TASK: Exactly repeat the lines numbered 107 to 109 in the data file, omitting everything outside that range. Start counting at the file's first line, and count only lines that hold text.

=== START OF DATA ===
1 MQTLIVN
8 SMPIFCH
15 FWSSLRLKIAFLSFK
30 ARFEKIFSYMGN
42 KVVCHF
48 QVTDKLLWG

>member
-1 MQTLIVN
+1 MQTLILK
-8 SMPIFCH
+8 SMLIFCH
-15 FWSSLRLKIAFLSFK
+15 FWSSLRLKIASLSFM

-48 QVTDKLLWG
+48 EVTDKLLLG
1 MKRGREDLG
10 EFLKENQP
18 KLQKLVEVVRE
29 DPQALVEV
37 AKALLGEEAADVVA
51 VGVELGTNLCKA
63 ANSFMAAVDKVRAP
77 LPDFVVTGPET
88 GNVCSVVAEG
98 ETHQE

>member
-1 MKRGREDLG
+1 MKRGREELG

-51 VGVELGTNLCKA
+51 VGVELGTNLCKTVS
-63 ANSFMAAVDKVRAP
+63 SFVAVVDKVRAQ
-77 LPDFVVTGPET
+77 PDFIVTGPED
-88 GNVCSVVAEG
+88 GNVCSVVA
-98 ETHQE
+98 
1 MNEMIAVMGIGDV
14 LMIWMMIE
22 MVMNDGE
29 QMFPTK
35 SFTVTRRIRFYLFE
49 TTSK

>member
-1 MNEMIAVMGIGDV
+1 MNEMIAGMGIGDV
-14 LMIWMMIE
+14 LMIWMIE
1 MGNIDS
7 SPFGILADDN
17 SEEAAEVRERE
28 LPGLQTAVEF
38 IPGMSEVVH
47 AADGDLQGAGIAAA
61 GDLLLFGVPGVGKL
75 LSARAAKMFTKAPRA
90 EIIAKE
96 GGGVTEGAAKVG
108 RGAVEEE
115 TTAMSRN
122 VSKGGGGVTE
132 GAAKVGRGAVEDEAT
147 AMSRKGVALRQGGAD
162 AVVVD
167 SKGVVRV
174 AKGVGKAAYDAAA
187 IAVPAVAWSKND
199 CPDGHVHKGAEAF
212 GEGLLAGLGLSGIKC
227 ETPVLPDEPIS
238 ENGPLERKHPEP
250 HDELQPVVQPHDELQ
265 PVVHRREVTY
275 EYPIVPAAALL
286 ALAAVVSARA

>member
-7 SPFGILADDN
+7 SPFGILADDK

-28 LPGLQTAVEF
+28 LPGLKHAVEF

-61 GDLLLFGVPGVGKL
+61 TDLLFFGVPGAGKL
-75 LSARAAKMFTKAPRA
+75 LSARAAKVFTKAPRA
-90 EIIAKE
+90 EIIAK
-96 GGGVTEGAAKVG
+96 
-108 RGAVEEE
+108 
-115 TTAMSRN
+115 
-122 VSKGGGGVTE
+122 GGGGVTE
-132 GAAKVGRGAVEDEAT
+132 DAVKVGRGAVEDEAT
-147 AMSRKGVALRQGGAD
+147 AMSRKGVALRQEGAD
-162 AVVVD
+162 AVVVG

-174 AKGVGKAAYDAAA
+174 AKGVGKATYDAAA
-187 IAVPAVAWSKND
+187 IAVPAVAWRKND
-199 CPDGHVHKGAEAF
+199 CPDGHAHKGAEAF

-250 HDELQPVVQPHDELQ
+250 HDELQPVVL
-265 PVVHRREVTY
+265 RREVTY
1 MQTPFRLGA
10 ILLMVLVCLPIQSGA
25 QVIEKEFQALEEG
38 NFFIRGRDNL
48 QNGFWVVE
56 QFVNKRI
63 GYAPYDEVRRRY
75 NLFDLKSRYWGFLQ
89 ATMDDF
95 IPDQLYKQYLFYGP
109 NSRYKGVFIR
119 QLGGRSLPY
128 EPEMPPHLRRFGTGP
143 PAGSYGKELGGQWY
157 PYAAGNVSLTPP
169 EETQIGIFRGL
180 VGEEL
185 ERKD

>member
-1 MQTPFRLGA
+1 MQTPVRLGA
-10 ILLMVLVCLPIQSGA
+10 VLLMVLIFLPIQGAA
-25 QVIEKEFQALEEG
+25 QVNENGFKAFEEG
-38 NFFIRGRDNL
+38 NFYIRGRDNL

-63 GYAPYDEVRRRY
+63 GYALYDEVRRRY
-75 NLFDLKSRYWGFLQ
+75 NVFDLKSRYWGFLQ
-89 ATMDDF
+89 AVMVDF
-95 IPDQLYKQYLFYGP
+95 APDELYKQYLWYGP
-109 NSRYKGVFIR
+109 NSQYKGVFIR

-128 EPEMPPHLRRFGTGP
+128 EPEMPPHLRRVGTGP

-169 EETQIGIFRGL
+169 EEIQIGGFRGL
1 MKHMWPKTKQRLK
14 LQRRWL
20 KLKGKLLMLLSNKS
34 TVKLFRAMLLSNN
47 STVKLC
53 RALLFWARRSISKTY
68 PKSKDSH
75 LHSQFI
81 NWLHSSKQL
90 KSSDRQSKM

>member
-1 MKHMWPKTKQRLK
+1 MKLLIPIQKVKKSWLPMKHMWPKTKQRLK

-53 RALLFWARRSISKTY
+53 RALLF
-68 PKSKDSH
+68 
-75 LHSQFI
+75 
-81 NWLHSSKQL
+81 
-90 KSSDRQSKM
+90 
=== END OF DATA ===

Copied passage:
+199 CPDGHAHKGAEAF

-250 HDELQPVVQPHDELQ
+250 HDELQPVVL